Legend has it that Mary Magdalene staged a protest in the court of Caesar. As the story goes, Magdalene, the First Apostle of the resurrection, was a woman of means and influence (and chutzpah), and sometime soon after the crucifixion of Jesus, she procured an invitation to dine at the court of Tiberius Caesar. She had a mission. She went to Rome to protest Pilate's miscarriage of justice, and to announce the resurrection. The ancient tale says that as Magdalene stood up to speak, Caesar was about to peel a hard-boiled egg. When he heard her announcement of the resurrection, he held up the egg and said, "He can no more be raised from the dead than this egg can turn red." And there, in his hand, the egg turned red.
This may not be a story with historical weight, but it does account for those Eastern Orthodox icons of Mary Magdalene holding a red egg, the color that Eastern Christians dye their Easter eggs today as a reminder that God can always do something entirely unexpected.
I have this story in mind this year as we head toward Easter Sunday, because we need the chutzpah of Mary this coming Easter Sunday. Easter is the day when regular churchgoers--those who find themselves in the pew or the pulpit-have the opportunity to put out the welcome mat and tell our story for the visitors who don't hear it too often. This year, this Easter Sunday, we need to tell our story with the bold clarity of Mary.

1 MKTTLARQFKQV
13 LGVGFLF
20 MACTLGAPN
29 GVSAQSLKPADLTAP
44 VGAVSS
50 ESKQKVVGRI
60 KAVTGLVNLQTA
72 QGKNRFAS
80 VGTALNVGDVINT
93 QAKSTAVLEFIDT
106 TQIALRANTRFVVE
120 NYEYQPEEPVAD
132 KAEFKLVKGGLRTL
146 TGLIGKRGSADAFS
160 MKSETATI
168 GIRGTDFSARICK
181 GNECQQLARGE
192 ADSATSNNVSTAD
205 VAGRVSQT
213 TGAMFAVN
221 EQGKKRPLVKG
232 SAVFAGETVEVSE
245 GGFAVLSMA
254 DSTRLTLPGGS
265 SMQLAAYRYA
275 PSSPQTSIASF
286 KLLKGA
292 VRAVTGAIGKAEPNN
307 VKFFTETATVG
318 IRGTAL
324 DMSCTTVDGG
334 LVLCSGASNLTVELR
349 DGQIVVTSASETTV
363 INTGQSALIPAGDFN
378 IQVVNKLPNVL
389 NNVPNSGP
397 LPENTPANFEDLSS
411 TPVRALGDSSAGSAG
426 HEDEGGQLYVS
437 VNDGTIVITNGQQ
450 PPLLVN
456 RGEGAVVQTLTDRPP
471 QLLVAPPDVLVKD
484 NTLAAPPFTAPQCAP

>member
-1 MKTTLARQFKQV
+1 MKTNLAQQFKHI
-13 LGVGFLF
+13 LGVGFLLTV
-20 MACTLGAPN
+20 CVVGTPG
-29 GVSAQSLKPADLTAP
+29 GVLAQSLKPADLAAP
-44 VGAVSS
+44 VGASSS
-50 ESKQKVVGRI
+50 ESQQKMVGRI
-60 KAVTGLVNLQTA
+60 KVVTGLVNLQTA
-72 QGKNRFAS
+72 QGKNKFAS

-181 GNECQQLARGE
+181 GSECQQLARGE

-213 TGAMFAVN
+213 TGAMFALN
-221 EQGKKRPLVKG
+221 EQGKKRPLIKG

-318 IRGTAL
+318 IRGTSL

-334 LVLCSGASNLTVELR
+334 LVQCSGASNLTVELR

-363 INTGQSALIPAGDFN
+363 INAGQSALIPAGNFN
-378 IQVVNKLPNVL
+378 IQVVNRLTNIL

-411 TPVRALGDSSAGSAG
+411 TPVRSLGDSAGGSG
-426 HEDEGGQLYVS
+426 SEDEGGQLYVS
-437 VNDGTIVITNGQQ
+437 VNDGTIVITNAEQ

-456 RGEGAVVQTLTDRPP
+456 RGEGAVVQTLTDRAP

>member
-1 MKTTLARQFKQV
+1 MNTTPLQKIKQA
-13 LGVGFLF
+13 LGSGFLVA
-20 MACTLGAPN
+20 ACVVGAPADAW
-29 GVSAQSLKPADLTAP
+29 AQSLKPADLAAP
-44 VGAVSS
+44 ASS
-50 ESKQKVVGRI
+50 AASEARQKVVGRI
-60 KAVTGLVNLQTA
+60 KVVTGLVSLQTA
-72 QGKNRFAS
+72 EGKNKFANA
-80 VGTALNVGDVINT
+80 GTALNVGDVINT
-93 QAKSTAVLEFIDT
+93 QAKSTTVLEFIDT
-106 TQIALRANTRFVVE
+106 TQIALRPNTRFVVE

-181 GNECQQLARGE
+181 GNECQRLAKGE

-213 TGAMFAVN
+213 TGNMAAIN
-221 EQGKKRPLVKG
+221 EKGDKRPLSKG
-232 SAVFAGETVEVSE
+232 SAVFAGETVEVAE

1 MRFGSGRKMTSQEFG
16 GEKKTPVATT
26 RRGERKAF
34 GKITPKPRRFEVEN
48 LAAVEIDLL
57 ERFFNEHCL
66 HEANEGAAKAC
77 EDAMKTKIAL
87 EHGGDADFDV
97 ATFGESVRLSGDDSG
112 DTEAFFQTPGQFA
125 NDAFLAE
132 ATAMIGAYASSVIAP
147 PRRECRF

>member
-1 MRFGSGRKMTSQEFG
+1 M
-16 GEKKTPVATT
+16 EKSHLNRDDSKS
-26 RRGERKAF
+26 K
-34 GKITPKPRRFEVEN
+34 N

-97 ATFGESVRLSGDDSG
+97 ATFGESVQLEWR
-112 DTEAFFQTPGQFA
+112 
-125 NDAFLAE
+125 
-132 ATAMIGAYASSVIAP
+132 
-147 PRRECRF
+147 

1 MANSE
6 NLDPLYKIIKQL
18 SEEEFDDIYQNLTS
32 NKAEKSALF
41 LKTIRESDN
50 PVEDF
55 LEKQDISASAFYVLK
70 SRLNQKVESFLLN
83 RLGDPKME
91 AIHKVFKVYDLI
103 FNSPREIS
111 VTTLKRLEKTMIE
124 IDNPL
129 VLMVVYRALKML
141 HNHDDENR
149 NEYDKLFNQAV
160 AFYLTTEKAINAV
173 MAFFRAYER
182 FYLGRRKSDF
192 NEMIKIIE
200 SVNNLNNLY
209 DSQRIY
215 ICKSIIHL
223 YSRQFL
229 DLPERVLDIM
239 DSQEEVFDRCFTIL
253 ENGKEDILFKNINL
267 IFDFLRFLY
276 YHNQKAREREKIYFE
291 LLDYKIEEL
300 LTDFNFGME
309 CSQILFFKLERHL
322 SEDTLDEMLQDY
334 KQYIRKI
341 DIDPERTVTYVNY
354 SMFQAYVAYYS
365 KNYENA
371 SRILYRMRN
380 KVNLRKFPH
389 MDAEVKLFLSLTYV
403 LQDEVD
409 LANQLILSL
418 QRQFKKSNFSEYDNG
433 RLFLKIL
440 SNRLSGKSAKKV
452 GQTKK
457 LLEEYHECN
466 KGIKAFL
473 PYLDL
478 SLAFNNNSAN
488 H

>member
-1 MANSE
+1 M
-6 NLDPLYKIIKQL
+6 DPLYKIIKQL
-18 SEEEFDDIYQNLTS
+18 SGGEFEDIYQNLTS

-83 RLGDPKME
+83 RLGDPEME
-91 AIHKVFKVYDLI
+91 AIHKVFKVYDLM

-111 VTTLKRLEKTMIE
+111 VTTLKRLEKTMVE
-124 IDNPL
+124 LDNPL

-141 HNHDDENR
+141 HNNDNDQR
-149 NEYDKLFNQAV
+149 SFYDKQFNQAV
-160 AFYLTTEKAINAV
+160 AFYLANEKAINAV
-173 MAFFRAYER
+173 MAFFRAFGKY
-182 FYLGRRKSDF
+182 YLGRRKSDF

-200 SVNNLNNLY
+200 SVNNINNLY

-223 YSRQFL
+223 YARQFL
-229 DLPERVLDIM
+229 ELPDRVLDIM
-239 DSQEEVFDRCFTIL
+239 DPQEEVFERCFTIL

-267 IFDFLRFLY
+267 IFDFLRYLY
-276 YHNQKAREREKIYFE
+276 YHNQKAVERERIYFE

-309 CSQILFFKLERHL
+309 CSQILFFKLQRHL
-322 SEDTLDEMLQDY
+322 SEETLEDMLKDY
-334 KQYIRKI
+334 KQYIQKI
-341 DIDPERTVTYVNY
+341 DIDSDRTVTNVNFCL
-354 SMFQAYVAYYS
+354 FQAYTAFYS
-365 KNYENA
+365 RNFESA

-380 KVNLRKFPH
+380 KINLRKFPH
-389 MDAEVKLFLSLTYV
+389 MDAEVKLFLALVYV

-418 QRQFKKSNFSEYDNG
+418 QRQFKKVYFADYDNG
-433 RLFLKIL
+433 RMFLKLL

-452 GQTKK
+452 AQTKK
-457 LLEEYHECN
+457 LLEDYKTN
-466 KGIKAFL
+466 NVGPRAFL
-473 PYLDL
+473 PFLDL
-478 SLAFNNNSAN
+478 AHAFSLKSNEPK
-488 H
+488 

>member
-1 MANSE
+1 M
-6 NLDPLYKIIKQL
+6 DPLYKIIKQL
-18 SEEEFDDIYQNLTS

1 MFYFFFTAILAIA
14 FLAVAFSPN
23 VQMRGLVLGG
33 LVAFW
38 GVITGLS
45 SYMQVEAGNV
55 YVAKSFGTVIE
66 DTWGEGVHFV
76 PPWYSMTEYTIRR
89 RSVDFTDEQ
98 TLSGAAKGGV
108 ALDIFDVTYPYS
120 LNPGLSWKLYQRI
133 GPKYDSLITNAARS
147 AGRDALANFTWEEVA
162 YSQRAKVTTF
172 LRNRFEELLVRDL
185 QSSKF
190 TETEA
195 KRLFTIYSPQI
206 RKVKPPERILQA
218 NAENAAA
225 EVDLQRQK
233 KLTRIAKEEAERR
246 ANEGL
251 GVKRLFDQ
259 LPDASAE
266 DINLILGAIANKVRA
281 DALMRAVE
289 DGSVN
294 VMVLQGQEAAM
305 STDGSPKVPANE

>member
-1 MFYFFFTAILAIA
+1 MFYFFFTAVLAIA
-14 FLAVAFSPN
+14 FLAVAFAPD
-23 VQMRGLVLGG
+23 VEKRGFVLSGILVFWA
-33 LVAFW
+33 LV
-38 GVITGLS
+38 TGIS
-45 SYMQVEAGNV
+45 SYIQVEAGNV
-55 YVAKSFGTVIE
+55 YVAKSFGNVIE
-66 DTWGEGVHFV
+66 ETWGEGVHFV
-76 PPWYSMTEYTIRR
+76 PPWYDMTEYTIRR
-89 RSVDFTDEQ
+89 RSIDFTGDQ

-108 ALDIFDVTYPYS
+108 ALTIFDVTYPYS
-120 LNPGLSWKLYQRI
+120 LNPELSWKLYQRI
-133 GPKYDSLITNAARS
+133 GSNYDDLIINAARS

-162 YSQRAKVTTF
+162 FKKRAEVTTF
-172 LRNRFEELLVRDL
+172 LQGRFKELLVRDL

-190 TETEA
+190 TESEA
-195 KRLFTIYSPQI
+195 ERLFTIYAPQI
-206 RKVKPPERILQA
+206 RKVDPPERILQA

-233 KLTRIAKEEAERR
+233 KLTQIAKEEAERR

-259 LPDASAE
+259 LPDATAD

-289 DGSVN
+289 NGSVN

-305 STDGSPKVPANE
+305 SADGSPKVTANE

In light of the ongoing kerfuffle about Fox commentator Glenn Beck's attacks on Jim Wallis and "social justice Christianity," it's high time for a bit of clarification about what it means to be a Christian. It's time to speak up, and what better day than Easter? Imagine if Easter churchgoers left our churches with a clear picture of social justice Christianity? They could know, as the old song goes, "that we are Christians by our love:" active love for the creation, compassionate care for the vulnerable, radical welcome for the stranger, brave acts of reconciliation in the face of hate speech and hurled threats, love that challenges the prevailing orthodoxy of the day, love that is expressed in the public realm as, yes, social justice.
Imagine if Easter preachers-and all the rest of us-had the chutzpah of Mary Magdalene. That would be as unexpected as Mary's red egg. That's the Easter egg we need.
The Rev. Anne S. Howard
[Taken with permission from The Beatitudes SocietyE-newsletter, March 25, 2010.]